Radio review: Painting a tender picture of hospice care
Little Volcanoes Radio 4
Pilgrim's Hospice, Margate. Early morning and Claudia, the hospital cat slips by, pad, pad, oh so softly.
The nurse slips by too, a set of keys jangles in her pocket.
But it's oh so silent here.... tread gently, people are sleeping.
In the kitchen, the cook is making eggs on toast. It's the little things that get to you, she says.
Like the serviette that came back with the dirty dishes: “Thank you for my breakfast,” someone had written on it.
Small things count big when you're on borrowed time.
Not too many people want to spend time in a hospice – but Cathy FitzGerald led us tenderly by the hand, let us meet the patients.
There's Frank “living on borrowed time,” he says... Loves lobsters, nice suits, first class flights.
A great driver - Stirling Moss once complimented him on his skill.
The secret of a happy marriage... Well, it's about care, tolerance, love.
Sally is at day hospice. She hates being called a housewife, she's a “domestic engineer”.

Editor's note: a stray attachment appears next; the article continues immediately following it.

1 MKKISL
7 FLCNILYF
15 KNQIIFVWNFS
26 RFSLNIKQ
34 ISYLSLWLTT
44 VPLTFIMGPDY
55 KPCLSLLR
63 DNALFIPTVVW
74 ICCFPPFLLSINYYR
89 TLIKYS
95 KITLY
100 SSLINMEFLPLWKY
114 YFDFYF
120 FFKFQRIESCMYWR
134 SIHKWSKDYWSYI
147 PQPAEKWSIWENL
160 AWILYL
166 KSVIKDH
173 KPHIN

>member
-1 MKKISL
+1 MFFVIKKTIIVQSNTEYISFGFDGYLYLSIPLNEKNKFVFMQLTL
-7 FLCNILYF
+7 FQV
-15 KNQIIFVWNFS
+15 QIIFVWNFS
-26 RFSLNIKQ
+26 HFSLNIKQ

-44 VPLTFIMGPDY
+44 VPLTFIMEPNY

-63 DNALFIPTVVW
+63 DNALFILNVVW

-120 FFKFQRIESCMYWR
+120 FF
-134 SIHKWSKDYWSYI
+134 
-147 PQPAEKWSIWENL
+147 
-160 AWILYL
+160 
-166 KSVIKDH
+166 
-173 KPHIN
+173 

Human beings are like little volcanoes, says Sally, “It's all bubbling up inside. Something triggers it off and it all comes out.”
Sometimes people accept their fate and some people fight it right up until the end.
Christine has not told her friends she is ill. “It's my business, nobody else's,” she says.
She can't donate her organs because of the cancer, but she'll leave her eyes and her skin.
About death, some people are sensible, matter of fact. Others fight all the way, thrashing about says the nurse..
When someone's time to go comes, they always open a window – it's how the soul escapes.
Then they brush the person's hair and wash their body and talk to them... say Goodnight and God bless.
Tender and heartbreaking - This was an award winning documentary presented and produced by Cathy FitzGerald.
It does what the best radio does – paints a far better picture than you'd get with a television camera.